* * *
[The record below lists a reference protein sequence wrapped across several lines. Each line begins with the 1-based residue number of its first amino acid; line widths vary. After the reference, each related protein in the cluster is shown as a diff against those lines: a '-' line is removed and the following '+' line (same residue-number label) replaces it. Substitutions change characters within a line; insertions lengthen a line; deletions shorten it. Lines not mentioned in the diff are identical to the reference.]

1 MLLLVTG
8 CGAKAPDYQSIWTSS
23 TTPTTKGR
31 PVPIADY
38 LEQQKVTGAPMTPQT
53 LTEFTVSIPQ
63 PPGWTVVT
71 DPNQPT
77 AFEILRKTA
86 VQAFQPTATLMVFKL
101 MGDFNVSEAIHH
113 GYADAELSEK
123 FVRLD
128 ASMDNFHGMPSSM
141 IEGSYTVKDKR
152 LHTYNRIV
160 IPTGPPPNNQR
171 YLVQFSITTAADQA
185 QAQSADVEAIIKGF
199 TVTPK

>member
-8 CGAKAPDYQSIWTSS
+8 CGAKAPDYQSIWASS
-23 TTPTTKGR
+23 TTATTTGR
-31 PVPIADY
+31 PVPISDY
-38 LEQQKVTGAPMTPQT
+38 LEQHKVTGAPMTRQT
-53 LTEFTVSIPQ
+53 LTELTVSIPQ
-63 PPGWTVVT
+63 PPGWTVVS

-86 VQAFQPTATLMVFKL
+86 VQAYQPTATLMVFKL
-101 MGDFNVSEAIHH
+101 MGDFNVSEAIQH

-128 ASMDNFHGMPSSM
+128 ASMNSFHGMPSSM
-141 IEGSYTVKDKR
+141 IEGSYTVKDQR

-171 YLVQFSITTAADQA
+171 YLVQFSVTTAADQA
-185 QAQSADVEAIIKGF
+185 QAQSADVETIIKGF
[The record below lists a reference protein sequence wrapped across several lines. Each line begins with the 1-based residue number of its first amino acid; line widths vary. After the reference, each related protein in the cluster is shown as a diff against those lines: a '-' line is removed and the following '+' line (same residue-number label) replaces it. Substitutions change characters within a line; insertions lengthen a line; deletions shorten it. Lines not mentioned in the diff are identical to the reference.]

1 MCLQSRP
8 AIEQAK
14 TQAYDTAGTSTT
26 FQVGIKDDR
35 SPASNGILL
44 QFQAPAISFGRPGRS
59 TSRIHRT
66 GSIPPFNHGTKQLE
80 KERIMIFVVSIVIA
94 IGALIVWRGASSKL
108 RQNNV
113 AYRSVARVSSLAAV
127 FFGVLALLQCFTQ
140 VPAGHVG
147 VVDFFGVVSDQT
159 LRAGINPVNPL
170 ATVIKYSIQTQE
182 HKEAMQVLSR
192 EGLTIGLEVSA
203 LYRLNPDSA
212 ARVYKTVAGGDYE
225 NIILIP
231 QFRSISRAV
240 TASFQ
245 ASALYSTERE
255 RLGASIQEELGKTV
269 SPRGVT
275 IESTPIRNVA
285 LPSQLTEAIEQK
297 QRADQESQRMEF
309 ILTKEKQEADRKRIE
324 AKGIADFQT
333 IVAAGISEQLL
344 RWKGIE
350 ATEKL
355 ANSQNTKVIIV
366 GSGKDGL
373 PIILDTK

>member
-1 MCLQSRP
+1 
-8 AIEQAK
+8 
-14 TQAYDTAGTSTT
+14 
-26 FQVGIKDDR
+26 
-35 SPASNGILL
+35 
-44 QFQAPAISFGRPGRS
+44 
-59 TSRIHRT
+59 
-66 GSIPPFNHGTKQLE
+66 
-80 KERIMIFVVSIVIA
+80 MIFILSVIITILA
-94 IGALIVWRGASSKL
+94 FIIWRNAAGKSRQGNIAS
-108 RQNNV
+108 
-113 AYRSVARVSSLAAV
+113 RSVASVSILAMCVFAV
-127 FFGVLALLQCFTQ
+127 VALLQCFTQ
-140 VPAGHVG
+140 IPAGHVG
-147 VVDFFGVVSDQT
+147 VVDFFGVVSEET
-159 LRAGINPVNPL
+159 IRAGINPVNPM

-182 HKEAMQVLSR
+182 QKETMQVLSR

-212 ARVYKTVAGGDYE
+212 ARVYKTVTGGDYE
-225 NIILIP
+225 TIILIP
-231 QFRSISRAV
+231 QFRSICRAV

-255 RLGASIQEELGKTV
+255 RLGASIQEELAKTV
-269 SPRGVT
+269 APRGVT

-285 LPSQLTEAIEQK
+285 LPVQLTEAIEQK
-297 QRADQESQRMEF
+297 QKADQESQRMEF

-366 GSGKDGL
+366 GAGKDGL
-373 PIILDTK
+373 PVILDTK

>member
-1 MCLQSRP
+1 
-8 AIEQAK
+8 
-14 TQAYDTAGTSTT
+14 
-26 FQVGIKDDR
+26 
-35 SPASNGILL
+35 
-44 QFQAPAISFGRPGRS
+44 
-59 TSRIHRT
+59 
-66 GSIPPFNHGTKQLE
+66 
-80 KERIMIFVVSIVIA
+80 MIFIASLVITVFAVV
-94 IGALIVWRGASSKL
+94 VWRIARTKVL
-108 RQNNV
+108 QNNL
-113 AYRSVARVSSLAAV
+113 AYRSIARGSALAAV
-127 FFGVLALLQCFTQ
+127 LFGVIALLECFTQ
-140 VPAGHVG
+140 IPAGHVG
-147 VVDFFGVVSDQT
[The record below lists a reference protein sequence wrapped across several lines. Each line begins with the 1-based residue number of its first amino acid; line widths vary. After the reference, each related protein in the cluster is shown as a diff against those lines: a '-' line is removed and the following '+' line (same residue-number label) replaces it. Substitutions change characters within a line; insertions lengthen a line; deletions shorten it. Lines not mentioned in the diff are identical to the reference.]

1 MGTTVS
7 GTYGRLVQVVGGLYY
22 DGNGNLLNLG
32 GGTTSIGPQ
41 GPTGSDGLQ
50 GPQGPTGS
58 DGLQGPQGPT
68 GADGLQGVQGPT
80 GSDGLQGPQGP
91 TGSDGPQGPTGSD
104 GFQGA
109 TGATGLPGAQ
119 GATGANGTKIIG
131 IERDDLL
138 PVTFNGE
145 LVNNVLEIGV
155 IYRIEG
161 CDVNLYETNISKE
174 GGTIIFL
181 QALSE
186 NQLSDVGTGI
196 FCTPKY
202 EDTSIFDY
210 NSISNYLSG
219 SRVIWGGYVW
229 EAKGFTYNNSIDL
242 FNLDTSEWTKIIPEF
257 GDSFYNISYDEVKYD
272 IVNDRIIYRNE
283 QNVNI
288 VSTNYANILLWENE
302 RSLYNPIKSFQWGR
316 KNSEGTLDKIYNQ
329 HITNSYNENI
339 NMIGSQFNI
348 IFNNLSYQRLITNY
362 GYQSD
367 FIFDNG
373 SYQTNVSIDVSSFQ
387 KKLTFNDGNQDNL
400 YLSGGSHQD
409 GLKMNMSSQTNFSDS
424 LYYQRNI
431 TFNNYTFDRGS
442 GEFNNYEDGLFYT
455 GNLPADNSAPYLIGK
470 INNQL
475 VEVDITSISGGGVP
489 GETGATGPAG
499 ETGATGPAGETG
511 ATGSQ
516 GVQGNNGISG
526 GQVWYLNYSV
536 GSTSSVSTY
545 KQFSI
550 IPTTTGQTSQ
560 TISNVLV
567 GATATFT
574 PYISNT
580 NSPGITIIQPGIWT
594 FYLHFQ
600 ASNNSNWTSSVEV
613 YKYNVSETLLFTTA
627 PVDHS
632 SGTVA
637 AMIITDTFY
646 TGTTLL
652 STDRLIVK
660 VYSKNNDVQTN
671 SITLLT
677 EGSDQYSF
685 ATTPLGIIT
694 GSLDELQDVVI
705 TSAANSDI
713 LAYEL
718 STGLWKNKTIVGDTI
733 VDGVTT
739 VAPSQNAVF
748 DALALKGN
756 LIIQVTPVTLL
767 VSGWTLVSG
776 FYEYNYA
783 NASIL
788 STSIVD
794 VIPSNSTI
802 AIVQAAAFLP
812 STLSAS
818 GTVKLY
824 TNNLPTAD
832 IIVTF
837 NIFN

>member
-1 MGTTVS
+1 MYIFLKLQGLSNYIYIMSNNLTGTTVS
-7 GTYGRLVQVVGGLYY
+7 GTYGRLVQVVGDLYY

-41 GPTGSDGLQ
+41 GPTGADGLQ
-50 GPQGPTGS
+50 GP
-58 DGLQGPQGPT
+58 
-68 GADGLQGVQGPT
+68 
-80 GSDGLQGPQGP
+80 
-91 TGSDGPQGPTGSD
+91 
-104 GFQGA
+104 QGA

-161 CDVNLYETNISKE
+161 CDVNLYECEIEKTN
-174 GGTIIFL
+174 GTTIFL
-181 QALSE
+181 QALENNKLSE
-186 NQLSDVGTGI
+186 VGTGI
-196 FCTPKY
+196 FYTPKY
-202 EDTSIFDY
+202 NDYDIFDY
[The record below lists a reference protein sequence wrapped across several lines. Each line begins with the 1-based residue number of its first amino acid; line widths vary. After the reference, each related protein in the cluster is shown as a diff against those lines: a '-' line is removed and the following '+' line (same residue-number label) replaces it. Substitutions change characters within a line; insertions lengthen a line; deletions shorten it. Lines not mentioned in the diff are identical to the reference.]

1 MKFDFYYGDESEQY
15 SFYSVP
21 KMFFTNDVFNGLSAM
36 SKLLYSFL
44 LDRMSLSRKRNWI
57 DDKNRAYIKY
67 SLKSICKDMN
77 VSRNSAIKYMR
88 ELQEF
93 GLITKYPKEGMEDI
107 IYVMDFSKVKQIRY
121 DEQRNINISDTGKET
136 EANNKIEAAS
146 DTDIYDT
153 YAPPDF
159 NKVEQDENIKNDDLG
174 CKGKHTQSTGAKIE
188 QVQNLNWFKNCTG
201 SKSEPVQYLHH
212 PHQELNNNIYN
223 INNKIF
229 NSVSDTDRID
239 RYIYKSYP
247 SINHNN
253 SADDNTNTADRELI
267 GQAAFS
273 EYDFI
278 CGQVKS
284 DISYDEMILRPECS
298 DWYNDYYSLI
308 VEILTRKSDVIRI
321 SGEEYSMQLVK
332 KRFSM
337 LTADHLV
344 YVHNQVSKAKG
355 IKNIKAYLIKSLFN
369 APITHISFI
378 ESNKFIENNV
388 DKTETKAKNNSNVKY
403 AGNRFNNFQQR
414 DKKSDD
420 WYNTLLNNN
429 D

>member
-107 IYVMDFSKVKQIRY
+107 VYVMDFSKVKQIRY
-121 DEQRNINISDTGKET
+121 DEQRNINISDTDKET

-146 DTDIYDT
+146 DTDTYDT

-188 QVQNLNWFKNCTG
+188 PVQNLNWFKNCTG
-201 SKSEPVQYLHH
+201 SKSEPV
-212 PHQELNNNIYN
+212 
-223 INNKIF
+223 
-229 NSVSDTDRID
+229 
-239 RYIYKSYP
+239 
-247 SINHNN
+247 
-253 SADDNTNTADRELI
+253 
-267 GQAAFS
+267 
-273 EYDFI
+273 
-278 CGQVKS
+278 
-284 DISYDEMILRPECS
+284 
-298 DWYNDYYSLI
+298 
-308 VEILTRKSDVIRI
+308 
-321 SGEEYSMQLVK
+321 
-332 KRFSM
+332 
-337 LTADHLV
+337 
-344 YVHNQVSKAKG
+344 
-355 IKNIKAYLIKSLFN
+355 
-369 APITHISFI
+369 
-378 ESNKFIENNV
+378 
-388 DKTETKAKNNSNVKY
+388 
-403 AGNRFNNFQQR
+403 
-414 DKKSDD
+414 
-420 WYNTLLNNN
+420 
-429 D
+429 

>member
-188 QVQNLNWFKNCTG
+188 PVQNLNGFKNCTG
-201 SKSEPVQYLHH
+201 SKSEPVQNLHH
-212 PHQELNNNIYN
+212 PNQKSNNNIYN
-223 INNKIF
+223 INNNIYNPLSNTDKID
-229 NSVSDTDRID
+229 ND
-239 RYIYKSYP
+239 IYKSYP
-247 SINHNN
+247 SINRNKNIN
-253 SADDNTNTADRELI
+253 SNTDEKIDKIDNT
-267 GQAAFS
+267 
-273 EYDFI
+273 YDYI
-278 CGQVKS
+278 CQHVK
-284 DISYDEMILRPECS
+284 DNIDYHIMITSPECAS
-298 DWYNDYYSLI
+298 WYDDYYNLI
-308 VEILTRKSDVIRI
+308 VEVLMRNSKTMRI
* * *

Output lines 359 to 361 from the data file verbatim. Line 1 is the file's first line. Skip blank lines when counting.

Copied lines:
-267 GQAAFS
+267 
-273 EYDFI